Ever since he was 16, Alex Harrison wanted to compete in the Olympics.
He never thought his best chance would be hurtling 80 mph down an icy mountain chute in a bobsled.
“It’s more violent than you imagine,” he says, “like a roller-coaster riding over center bumps on the freeway…You feel every one of those bumps because (the sled has) no suspension.”
Trimmed of most creature comforts for weight and aerodynamics, bobsleds are bare-bones, carbon-fiber shells with runners attached. Sleds have no seat belts, shocks or padding. Bobsledders wear burn vests to keep from losing skin to the ice during a crash.
Harrison (’10, Kinesiology; ’11, M.S., Human Movement and Performance), who took his first trip in a bobsled last fall, was part of a USA II sled team that finished 12th (two-man) and 14th (four-man) at February’s world championships in Winterberg, Germany.
Most athletes take two years of development to compete at the top level. Harrison, a former two-time NCAA Div. II All-American in track and field at Western, took just months.
That puts him on the fast track toward a possible berth in the next Winter Olympics, set for 2018 in Pyeongchang, South Korea.
“I never would have expected that in my wildest dreams,” says Harrison, from Edmonds.
The 6-foot-1, 220-pound Harrison, 27, was a push athlete in two-time Olympian Nick Cunningham’s sled for many races on the World Cup tour, bobsled’s major leagues.He spent more than two months competing in Europe on the world’s most famous tracks in places like Austria, Switzerland and Germany. He briefly was part of the USA I sled, piloted by 2010 Olympic champion and five-time world champion Steve Holcomb. Harrison also pushed for Codie Bascue’s USA III sled as coaches juggled lineups to produce the best push-start times. Sleds can weigh close to 500 pounds.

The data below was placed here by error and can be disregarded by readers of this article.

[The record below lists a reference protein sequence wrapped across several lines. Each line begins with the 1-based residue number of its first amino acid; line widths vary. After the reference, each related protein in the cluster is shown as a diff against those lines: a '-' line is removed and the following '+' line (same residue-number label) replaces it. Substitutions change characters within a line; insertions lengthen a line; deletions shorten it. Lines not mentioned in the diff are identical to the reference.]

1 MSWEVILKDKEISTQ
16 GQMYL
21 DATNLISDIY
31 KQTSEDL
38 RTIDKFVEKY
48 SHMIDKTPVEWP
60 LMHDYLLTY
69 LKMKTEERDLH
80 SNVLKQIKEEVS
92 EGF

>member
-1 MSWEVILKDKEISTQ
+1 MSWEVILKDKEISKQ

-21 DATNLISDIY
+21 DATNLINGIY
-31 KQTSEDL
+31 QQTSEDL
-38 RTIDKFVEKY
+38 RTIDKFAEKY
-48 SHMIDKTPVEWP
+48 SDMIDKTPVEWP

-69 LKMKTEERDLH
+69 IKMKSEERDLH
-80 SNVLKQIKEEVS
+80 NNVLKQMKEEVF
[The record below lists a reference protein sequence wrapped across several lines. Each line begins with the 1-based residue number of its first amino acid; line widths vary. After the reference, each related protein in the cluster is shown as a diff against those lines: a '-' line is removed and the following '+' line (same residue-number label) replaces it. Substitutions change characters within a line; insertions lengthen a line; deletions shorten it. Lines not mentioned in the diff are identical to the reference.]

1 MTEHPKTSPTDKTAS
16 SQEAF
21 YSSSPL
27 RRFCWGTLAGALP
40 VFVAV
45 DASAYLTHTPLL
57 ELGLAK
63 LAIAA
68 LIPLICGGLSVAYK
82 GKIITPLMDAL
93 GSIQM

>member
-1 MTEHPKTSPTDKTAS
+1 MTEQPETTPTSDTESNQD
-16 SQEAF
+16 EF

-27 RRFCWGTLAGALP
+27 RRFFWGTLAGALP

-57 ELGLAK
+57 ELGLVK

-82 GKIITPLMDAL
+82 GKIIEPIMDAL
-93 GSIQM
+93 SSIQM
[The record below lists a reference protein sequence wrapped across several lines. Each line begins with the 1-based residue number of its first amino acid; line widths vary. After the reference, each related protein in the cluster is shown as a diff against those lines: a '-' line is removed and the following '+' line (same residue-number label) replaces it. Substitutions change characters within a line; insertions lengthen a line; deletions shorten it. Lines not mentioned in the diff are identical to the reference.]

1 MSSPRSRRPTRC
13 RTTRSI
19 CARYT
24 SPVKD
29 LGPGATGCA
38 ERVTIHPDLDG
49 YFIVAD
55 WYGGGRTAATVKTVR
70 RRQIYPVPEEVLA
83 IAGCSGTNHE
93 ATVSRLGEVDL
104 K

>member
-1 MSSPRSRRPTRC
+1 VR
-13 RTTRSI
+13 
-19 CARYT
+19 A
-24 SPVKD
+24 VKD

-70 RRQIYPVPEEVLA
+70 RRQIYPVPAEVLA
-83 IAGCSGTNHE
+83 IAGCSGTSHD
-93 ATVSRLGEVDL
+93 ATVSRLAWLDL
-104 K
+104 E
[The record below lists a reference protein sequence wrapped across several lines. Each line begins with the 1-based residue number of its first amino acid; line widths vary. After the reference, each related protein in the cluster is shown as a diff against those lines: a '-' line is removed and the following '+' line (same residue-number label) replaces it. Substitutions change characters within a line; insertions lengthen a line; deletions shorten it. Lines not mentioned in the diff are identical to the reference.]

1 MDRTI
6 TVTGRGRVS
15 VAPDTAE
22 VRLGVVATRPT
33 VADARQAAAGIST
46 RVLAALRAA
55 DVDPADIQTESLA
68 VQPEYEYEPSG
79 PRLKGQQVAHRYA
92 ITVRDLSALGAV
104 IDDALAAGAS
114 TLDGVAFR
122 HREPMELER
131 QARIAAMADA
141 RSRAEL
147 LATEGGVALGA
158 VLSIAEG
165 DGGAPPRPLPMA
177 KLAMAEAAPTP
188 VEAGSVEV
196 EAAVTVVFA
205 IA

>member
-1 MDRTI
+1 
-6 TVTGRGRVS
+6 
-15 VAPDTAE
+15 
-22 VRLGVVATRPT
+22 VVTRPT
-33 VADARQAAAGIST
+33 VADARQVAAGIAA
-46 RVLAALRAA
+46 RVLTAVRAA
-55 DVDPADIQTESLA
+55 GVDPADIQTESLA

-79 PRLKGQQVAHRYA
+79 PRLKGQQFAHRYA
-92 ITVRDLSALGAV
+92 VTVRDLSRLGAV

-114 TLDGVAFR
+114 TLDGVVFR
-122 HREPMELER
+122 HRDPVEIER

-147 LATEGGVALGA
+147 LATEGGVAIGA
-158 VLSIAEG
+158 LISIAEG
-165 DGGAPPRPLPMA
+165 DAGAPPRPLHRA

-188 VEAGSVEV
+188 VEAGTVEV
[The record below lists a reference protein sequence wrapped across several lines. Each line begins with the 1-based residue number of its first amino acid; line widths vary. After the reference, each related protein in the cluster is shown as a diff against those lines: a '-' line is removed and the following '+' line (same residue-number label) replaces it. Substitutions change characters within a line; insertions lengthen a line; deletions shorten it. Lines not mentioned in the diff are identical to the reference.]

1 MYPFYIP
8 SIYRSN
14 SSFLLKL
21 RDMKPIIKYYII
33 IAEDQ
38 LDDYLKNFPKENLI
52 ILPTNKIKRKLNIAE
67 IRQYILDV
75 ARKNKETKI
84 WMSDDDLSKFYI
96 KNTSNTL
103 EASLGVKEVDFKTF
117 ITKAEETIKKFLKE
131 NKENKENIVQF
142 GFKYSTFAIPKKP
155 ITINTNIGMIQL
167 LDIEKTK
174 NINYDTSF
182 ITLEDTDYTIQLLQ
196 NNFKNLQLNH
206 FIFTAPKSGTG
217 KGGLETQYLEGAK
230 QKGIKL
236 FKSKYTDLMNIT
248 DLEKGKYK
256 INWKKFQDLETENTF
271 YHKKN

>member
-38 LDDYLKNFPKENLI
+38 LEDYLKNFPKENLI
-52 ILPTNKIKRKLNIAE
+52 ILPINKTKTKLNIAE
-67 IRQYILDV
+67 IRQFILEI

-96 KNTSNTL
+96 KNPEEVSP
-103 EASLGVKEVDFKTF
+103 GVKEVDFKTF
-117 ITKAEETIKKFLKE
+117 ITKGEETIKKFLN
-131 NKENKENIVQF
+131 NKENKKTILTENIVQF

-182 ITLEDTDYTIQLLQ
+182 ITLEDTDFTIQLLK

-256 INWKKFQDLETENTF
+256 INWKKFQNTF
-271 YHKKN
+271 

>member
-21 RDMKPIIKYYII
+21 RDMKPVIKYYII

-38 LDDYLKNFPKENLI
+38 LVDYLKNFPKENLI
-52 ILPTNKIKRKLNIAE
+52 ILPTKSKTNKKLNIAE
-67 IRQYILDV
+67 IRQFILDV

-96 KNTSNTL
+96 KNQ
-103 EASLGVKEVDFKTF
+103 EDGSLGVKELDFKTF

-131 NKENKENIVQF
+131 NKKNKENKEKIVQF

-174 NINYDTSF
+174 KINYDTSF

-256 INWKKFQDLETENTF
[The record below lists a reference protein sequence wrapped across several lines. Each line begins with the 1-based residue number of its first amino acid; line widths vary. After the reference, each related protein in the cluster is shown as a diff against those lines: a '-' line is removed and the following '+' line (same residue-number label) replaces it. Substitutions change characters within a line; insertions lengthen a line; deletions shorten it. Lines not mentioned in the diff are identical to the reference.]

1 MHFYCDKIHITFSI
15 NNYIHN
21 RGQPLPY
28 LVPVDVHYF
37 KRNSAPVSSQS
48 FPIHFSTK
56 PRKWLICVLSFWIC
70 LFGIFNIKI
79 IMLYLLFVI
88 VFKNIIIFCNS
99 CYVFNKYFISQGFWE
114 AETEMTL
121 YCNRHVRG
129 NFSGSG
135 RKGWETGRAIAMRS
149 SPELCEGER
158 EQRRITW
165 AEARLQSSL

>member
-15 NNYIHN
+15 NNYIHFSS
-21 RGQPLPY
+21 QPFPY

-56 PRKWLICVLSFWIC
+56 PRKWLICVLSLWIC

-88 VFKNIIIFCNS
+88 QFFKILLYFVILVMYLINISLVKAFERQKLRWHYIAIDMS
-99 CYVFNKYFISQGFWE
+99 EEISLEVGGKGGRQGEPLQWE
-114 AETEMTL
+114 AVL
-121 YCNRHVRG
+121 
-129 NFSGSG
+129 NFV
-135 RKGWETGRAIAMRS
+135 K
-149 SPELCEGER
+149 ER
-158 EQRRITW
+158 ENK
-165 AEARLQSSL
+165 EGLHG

“He has an attitude of ‘Put me in, Coach, anytime, anywhere,’” says Mike Dionne, U.S. Bobsled development coach. “There’s no resistance being put with other drivers. He’s ready to race with anybody at any time. I constantly see Alex hitting the weights and sprint workouts.” It has all been a rush for Harrison. He played baseball before college, then competed in decathlon and javelin in hopes of someday making an Olympic team.
Harrison’s athletic career was winding down when, while pursuing a Ph.D. in sports science at Eastern Tennessee State University, his now-fiancee, former Western hurdler Michelle Howe (’12, Kinesiology), suggested bobsled might be a good fit.
Harrison went to tryouts partly to humor her, not wanting to be disappointed by failing at a new sport.
Both he and Howe made World Cup teams (women’s bobsled has been an Olympic sport since 2002). But Howe was cut from the squad partway through the season and has moved on to explore the sport of skeleton.
It has been a steep – and icy – learning curve for Harrison in a sport where races can be decided by hundredths of a second over four heats.
A brush against the wall or a slight slip at the start could cost valuable time. So can rookie mistakes like Harrison has made: sitting too high, bumping into teammates on entry, leaving the push bars up instead of pulled inside.
In bobsled, small things have big consequences. For Harrison, trying out for bobsled was a small thing.
Look at him now.
Bobsled photo by by Patrick Hendrick